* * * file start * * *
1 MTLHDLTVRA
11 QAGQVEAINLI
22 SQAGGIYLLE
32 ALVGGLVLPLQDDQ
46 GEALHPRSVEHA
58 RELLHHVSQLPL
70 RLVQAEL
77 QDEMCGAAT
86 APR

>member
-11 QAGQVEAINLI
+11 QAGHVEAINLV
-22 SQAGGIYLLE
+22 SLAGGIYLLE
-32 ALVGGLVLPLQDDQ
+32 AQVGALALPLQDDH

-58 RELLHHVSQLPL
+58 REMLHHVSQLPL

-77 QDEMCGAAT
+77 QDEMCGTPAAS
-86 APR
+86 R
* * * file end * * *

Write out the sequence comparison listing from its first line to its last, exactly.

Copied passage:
1 MTLHDLTVRA
11 QAGQVEAINLI
22 SQAGGIYLLE
32 ALVGGLVLPLQDDQ
46 GEALHPRSVEHA
58 RELLHHVSQLPL
70 RLVQAEL
77 QDEMCGAAT
86 APR

>member
-11 QAGQVEAINLI
+11 QAGHVEAINLV
-22 SQAGGIYLLE
+22 SLAGGIYLLE
-32 ALVGGLVLPLQDDQ
+32 AQVGALALPLQDDH

-58 RELLHHVSQLPL
+58 REMLHHVSQLPL

-77 QDEMCGAAT
+77 QDEMCGTPAAS
-86 APR
+86 R